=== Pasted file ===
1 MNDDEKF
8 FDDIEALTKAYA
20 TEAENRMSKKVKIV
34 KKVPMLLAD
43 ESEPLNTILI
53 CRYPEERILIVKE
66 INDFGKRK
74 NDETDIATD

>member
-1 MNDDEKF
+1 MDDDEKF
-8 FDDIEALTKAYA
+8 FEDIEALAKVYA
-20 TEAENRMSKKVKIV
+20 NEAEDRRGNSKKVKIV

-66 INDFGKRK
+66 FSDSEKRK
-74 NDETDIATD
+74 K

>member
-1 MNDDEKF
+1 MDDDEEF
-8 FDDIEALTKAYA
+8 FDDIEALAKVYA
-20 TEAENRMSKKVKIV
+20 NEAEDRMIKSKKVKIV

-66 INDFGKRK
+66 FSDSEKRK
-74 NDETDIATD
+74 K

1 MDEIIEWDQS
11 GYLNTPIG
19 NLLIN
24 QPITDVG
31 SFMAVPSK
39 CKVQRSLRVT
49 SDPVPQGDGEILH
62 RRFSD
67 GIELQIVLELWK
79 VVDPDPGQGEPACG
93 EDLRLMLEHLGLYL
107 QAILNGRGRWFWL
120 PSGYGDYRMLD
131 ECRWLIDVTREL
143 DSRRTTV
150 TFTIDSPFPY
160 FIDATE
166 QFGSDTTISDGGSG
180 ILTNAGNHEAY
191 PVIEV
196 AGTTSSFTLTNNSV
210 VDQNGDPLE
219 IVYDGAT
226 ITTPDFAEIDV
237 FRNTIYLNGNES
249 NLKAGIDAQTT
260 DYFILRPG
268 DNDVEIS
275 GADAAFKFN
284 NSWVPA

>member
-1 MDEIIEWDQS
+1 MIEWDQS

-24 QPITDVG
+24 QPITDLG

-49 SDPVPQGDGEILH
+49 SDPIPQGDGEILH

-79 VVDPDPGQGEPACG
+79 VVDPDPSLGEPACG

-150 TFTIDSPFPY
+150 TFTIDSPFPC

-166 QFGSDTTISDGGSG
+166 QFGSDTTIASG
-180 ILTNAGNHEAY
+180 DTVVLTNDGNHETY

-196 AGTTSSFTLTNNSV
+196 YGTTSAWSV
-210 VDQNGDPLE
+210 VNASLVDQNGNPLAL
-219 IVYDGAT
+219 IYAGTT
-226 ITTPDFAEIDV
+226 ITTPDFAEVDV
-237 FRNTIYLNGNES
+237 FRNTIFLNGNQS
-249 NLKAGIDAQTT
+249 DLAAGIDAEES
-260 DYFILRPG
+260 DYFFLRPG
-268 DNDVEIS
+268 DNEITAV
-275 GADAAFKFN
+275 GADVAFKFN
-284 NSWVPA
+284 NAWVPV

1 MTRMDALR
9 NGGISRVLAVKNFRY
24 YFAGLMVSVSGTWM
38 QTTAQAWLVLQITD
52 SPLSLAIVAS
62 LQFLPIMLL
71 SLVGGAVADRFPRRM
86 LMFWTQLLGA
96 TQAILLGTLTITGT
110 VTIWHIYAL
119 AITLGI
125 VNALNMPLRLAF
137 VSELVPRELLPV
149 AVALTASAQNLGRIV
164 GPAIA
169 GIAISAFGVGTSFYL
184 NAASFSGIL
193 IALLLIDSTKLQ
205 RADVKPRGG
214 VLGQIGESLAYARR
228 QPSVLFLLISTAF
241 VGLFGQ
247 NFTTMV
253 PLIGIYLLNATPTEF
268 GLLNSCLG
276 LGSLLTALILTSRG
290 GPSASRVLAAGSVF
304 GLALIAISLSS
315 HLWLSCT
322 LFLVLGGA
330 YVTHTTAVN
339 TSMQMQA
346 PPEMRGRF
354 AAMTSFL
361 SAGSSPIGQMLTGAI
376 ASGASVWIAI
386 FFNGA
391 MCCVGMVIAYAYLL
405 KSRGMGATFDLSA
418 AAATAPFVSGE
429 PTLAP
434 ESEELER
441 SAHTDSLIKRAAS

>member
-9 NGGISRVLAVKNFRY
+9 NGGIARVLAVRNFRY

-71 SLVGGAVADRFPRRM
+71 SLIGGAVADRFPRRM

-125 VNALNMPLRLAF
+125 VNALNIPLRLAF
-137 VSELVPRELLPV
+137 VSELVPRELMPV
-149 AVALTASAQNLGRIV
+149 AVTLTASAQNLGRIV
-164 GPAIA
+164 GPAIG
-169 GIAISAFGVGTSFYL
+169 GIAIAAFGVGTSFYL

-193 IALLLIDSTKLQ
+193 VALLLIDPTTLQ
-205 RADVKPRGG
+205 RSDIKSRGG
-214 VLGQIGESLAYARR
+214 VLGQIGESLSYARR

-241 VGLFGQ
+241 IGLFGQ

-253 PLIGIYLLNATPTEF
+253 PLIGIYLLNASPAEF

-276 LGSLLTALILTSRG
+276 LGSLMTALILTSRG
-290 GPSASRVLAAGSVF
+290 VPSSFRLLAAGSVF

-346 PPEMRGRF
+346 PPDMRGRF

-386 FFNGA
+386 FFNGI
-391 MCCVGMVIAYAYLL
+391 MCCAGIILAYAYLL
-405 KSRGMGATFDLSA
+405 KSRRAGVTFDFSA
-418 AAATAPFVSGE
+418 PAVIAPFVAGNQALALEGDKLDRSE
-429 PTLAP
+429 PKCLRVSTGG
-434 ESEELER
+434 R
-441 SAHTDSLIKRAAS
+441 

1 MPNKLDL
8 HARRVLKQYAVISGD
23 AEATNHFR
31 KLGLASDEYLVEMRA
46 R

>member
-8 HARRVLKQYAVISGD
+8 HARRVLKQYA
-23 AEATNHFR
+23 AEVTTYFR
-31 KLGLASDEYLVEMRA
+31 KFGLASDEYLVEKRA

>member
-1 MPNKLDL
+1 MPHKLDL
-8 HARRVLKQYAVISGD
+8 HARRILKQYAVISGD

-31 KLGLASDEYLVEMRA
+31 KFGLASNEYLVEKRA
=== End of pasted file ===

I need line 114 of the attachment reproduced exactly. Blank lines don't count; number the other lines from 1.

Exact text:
205 RADVKPRGG